Table of Contents

Managing Cultural Diversity in Asia

Managing Cultural Diversity in Asia

A Research Companion

Edited by Jawad Syed and Mustafa F. Özbilgin

This Companion provides an authoritative overview of how cultural diversity is managed in Asia. Although the Asian context appears at first sight to be irreconcilably divergent in terms of diversity management approaches, the contributing authors seek to explore thematic and geographical demarcations of the notions of cultural diversity and equality at work.

Chapter 15: Transplanting the Meritocracy in India: Creating a Shared Corporate Vision at the Local and Global Levels

Nicholas P. Robinson and Prescott C. Ensign

Subjects: asian studies, asian business, business and management, asia business, diversity and management, human resource management, international business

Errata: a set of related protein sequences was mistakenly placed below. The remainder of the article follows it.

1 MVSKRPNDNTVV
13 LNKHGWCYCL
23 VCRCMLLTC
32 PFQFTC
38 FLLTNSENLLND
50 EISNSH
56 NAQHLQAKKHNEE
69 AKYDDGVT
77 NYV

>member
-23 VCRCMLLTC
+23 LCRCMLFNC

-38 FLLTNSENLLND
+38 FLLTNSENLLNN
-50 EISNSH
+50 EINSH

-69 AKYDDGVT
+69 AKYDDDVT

Nicholas P. Robinson and Prescott C. Ensign Introduction In 1492 Christopher Columbus, himself thought to be of Jewish descent, navigated the Atlantic Ocean to become the first Western European to step foot in the Americas (Vizenor, 1992). With technology developed by Muslims to navigate the seas in previously Islamic Spain in hand, and a crew of sailors from the Mediterranean region, a crossroads of sorts for Western cultures, he successfully undertook one of history’s most momentous journeys. It is unsurprising to the modern diversity management scholar that Columbus came from Spain, a country that had benefited from hundreds of years of diversity before the tyrannical Spanish inquisition began. In fact, throughout human civilization the interaction of people of different races, religious creeds, cultures, nationalities and even sexes has allowed humankind to hurtle beyond previous highs and accomplish greater feats. Like Islamic Spain, the precursor to Columbus’s Spain, a place where three major world religions (Judaism, Islam and Christianity) melded and meshed, India today is entering its golden age – Hindus, Muslims, Sikhs, and even notable Christian and Jewish minorities work together in one of the world’s most ethnically, linguistically and culturally diverse regions. If India is to benefit from this diversity the country must, like Islamic Spain, harness its differences and emphasize its common traits in order to succeed. Indian companies, in particular, are faced with the surmountable challenge of overcoming prevailing caste, racial, religious and linguistic differences in order to sell India to the world. The challenge at hand is...

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